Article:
IF having exchange – according to valuations – was a market, then every economy would be a market economy. What does exist in every economy is allocation. This is determination of what is produced, by what means, in what quantities, and to whom.
Unless one has an unknown form of economic dictatorship in which some person or group simply decides all that, with no valuations, etc. – one has exchange of the sort that is troubling you. But that doesn’t mean one has a market.
Markets for allocation means allocation via competitive choices by separate market actors each out for him or or herself and each paying attention only to whether to enter, or not enter, a specific transaction, and so on.
Participatory planning has prices (relative valuations to use in making informed decisions) and has income (a share of the social product for all actors), but it arrives at these in a very different way than either markets or central planning.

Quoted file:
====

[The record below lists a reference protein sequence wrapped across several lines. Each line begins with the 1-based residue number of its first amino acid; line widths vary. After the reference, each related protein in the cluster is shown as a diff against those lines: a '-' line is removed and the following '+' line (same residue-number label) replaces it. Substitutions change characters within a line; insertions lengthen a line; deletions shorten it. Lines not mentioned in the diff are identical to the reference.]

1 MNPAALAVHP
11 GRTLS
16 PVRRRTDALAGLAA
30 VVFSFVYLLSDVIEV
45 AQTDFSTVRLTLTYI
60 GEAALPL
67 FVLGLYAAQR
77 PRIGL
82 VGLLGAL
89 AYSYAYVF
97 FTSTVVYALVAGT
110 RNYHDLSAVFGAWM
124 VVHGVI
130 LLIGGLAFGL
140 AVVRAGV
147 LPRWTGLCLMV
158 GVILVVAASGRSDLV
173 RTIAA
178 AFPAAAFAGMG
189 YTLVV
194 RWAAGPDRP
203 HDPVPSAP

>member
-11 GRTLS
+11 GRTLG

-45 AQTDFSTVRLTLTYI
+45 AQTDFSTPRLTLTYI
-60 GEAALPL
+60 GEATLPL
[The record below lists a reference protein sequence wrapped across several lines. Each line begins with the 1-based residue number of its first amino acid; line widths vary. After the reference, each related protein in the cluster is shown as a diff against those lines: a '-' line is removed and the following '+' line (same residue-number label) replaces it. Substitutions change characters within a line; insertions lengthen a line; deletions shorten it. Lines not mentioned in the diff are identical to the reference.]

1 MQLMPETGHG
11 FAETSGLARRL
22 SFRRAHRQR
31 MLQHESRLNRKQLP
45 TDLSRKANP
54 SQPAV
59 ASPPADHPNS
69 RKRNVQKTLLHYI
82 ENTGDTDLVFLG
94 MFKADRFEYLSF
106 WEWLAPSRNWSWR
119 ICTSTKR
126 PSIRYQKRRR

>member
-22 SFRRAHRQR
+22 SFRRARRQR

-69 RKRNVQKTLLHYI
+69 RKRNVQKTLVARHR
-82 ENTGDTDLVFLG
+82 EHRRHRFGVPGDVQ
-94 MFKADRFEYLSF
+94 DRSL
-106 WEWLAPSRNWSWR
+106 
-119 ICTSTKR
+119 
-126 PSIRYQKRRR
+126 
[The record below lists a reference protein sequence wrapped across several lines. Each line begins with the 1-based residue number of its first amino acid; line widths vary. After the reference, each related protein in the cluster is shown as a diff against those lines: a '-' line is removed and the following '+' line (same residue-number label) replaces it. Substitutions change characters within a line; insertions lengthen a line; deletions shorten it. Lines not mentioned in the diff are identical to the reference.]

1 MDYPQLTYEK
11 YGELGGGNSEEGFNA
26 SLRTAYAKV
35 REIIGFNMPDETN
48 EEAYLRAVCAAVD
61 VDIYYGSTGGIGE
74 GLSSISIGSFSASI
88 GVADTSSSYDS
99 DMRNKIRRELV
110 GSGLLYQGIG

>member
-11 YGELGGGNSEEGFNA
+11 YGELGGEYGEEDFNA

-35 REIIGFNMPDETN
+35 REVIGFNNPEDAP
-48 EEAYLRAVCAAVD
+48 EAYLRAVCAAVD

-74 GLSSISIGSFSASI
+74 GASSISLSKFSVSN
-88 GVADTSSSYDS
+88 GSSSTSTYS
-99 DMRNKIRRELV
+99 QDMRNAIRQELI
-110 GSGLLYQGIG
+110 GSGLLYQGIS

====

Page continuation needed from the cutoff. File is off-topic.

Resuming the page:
Money is just a convenience – prices – the real issue – are a summary representation of how society feels about an item and all that goes into its creation and use. Exchange is unavoidable – and certainly not a negative – unless everyone simply forages for self and self only – rejecting exchange says we should all operate in isolation.
The trick is to have valuations (necessary for making sensible choices) and to have exchange (necessary for any kind of social connection as well as sufficient output to survive and thrive) that in fact reflect true social, personal, and ecological costs and benefits, and to use them in ways that foster values one believes in – for example self management or classlessness…
Beyond that, I would recommend taking a look at one of the full presentations of parecon. Then, if you have further questions, I would be happy to try to help.